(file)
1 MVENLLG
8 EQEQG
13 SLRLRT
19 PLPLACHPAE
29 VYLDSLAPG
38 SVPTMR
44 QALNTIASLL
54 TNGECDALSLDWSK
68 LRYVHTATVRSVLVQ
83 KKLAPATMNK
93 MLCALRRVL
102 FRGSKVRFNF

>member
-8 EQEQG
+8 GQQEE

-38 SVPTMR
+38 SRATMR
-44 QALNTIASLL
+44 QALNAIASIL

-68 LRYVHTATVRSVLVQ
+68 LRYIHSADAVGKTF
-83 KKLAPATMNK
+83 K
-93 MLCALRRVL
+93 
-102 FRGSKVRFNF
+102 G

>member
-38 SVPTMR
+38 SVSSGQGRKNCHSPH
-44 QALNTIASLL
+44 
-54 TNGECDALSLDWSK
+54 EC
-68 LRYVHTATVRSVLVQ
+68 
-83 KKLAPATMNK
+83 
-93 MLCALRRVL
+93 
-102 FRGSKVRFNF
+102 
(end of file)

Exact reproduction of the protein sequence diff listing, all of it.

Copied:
1 MVENLLG
8 EQEQG
13 SLRLRT
19 PLPLACHPAE
29 VYLDSLAPG
38 SVPTMR
44 QALNTIASLL
54 TNGECDALSLDWSK
68 LRYVHTATVRSVLVQ
83 KKLAPATMNK
93 MLCALRRVL
102 FRGSKVRFNF

>member
-8 EQEQG
+8 GQQEE

-38 SVPTMR
+38 SRATMR
-44 QALNTIASLL
+44 QALNAIASIL

-68 LRYVHTATVRSVLVQ
+68 LRYIHSADAVGKTF
-83 KKLAPATMNK
+83 K
-93 MLCALRRVL
+93 
-102 FRGSKVRFNF
+102 G

>member
-38 SVPTMR
+38 SVSSGQGRKNCHSPH
-44 QALNTIASLL
+44 
-54 TNGECDALSLDWSK
+54 EC
-68 LRYVHTATVRSVLVQ
+68 
-83 KKLAPATMNK
+83 
-93 MLCALRRVL
+93 
-102 FRGSKVRFNF
+102 